The 1948 Presidential Election will be remembered for two things: being one of the biggest upsets in US political history and the famous photograph of incumbent President Harry S. Truman holding up a newspaper announcing his defeat during his victory speech.
Going into the election, it looked like the Democratic Party’s traditional voting base would be split three ways. Upset with the party’s Civil Rights platform, South Carolina Senator Strom Thurmond split with his party to run for President under the right-wing Dixiecrat banner while former Democratic Vice-President Henry A. Wallace challenged the Dems by running on the Progressive Party ticket.
It seemed like the incumbent Democrat was already in trouble. Republican challenger and sitting New York Governor Thomas E. Dewey even avoided mentioning Truman by name as much as possible.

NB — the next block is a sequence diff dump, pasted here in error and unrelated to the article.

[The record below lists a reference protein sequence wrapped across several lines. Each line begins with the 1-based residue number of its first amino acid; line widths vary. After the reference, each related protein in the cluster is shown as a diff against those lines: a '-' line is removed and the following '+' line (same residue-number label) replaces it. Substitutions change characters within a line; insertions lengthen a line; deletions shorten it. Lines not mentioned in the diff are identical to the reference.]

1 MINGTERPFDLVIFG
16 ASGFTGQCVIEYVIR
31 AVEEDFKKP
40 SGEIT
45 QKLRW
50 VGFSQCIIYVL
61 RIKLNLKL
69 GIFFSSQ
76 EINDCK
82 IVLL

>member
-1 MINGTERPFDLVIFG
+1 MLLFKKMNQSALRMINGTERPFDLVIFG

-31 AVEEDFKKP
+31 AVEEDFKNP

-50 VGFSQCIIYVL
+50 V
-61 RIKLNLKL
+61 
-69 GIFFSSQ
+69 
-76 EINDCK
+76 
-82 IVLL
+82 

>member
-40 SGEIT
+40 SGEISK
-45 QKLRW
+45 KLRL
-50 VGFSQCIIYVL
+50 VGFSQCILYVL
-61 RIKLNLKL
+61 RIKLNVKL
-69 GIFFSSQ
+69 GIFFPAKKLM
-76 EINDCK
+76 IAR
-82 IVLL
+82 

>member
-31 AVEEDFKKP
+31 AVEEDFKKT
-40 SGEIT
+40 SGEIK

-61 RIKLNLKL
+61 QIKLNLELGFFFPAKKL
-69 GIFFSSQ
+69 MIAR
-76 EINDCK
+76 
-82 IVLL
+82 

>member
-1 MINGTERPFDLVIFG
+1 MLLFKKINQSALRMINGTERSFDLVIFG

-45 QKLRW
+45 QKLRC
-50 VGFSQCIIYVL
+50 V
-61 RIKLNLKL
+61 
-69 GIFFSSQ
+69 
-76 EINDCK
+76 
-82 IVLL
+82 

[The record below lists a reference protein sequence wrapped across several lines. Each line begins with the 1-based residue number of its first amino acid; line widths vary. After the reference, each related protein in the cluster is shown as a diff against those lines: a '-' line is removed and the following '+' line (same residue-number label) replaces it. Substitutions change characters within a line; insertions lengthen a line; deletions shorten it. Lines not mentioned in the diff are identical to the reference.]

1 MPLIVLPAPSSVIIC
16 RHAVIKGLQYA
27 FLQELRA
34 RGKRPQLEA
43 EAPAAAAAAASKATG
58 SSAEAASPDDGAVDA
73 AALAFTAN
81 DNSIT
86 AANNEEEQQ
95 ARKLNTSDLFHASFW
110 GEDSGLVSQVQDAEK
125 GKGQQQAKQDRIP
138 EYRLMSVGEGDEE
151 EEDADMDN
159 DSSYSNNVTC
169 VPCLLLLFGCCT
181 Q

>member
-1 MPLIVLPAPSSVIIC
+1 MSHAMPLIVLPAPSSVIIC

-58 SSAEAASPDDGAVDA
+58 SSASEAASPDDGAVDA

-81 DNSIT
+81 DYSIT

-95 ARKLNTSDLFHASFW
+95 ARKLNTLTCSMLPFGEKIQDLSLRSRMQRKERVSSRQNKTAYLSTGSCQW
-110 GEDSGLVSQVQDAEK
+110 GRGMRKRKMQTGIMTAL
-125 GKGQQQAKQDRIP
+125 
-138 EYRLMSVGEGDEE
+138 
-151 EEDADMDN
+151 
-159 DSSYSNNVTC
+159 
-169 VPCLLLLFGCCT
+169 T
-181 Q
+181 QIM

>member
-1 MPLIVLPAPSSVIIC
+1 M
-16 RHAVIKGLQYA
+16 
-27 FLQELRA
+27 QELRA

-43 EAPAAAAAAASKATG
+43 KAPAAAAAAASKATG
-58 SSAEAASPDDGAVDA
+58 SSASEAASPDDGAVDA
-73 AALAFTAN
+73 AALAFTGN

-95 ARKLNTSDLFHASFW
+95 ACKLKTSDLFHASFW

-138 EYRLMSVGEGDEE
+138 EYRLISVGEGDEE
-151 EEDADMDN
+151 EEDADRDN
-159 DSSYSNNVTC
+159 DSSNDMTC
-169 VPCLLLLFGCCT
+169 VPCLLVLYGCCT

Dewey’s most memorable campaign imagery had the slogan “Keep the Ass Off the White House Grass,, It’s All Dewey” and featured a drawing of the Democrat donkey grazing. While amusing, it cast the Democratic Party establishment as his opponent, rather than Truman and played not only to Republicans but former Democrats on the left and the right mad at party leadership.
On the other hand, Truman hit the ground running, inspiring many with his passionate campaign approach. Meanwhile, the Truman 1948 campaign imagery emphasized the candidate and staying the course, some of it used the slogan “To Secure the Peace“. Very much in line with what an incumbent would do. Except Truman wasn’t a typical incumbent, having ascended to the Presidency when Franklin Delano Roosevelt passed away while in office. This was his first campaign for President.
It turned out that Truman’s approach worked, to the tune of 303 Electoral College votes and 49.6% of the popular vote. The third-party candidates didn’t even get 3% of the popular vote. History will remember this moment as one of the biggest political upsets in US history and also the time a newspaper editor got things so laughably wrong.
You can order 1948 Presidential Election campaign imagery (including the iconic Dewey Defeats Truman photo) printed on hats, t-shirts, mugs, magnets, pins and stickers from Political Retro.